Seb


The government says it might consider implementing a carbon allowance trading scheme. You suspect it has ulterior motives. Really, you lot are so cynical:

One suspects that a carbon allowance system, usable at transaction time, might requires some form of robust identify system. Like, say, ID cards.

John

Hark, was that the sound of an arrow hitting an enraged male cow somewhere in the occular region?


Ooh! Another government tax idea. Let's tax people just for living shall we? Let's have a quick look at how this idea might work...

OK. So do people who use public transport to work get caned for that because they don't have a car? There are some very smoky, very smelly buses, trains and coaches around. People already pay over the odds for a crap service, do we have to get taxed on it as well?

Do those on lesser incomes get caned because they can't afford the latest energy efficient fridges, freezers and cookers or the latest flat screen televisions? Millions of people have no choice about the energy they use. Let's cane them for that anyway.

Holidays are already expensive enough, especially if you have children (I'm sure a tax on that will be coming soon). Taking term time holidays because they're cheaper is nigh on impossible now. But hey, let's screw them for even more money by taxing their flights additionally.

Why should the individual take the rap for something that industry isn't being seen to be doing anything about? All the adverts and spin don't mean anything. Show us what government and industry are doing to help and how much of a difference they are making and maybe then people will start to believe they can make a difference. Seems to me the most politically correct thing anyone can do is starve themselves naked on a street corner. At least corpses are more biodegradable than a lot of the packaging used today.

Jamie


What on earth will this do, when the US, China and India continue to consume world resources at an increasingly unsustainable rate? The only thing this will do is make the UK extremely unattractive as a country to live in.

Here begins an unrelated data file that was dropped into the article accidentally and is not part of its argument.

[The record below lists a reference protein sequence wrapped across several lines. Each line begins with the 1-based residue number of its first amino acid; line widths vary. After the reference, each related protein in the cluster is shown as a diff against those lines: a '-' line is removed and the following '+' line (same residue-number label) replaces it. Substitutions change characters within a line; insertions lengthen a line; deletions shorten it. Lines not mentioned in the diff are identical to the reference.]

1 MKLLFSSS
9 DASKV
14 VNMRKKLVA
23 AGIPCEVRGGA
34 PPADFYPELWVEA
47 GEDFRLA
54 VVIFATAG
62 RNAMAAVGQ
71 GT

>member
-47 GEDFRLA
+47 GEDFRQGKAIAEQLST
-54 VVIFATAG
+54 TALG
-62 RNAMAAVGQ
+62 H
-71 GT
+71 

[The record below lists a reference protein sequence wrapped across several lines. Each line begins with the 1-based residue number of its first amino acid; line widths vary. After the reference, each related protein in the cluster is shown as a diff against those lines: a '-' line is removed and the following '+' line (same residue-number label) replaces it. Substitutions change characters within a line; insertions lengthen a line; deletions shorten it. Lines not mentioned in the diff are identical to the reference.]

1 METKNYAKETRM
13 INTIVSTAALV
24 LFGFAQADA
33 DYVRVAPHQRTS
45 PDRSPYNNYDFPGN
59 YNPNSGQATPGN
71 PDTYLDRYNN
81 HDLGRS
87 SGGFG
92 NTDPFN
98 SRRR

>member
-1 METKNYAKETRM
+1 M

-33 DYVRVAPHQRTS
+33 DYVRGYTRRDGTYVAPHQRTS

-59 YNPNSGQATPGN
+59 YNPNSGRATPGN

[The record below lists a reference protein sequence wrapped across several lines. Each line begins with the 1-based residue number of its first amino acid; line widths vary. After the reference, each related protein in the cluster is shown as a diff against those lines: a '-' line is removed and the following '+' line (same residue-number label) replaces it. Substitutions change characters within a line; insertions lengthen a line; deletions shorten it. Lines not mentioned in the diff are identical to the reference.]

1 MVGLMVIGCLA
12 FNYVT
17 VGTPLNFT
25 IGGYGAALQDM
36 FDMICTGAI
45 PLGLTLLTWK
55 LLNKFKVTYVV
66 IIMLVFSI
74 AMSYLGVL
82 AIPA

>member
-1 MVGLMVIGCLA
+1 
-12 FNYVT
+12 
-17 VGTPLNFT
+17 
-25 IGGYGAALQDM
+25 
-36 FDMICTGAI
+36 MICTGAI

I write from sunny Dusseldorf. Here, for this city of half a million people, we have public transport that would make any Transport for London staffer green with envy. It's cheap, too - costing about £30 a month for unlimited all-day access on all buses, trains, U-bahns and street trams. After 7pm every evening - and all weekend - you can also travel across a very wide area (including several cities), and take a friend with you for free.

The UK transport companies are too busy trying to screw as much money out of the consumer, rather than seeing the benefit of providing value for money.

I own a car, but hardly ever use it. Give someone enough of a carrot, and they'll munch on it. Unfortunately, the UK government seems obsessed with providing sticks instead ... which is why I'm now paying my taxes to the German government.

Even though I pay slightly more tax, I am happy to see that the Germans actually spend it on services I will use. Value for money is something citizens should expect from their government - if you aren't happy with the deal you're getting from your country (not just your gas, electricity, water company, etc) - consider switching.

Oliver.


The idea of using RFID chips to stop lackadaisical surgeons leaving bits of equipment behind in their patients' abdominal cavities struck some of you as an inspired notion. Others thought it was daft beyond daft:

Thirty five years ago when I was a medic in the service the "four by" sponges we used in surgery had a radio opaque strip (much like your pound notes) that would show up on an x-ray. In addition to keeping a sponge count, we shot a picture when we closed 'em up.

Not only would it show any errant sponges & instruments but also any nasty metal bits that were left behind. It wasn't a perfect system, but it was a damn sight better than sponge and instrument counts done by our civilian counterparts. Cheers, John


Adding RFID chips to surgical sponges is total overkill. The simple addition of a small piece of metal will do. One can find the metal with a detector wand - you don't need to know exactly what was left behind - it should be sufficient to know that something was left behind, then go and look for it.

Herman


Nuts to that; I want to know how often sponges are left in place during vaginal surgeries!

...and if the number is so astronomical as to skew the numbers high (why would it be excluded otherwise?), shouldn't there be a Kotex lawsuit somewhere? :)

Vince

Er, right.

Enough! Enjoy le weekend. ®